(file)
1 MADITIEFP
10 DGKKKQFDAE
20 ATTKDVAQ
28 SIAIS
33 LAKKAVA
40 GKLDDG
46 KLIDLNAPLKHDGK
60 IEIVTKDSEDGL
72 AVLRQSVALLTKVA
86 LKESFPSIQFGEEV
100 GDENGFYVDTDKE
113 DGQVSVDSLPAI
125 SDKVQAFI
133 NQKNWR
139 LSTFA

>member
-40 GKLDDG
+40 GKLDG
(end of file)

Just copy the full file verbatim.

1 MADITIEFP
10 DGKKKQFDAE
20 ATTKDVAQ
28 SIAIS
33 LAKKAVA
40 GKLDDG
46 KLIDLNAPLKHDGK
60 IEIVTKDSEDGL
72 AVLRQSVALLTKVA
86 LKESFPSIQFGEEV
100 GDENGFYVDTDKE
113 DGQVSVDSLPAI
125 SDKVQAFI
133 NQKNWR
139 LSTFA

>member
-40 GKLDDG
+40 GKLDG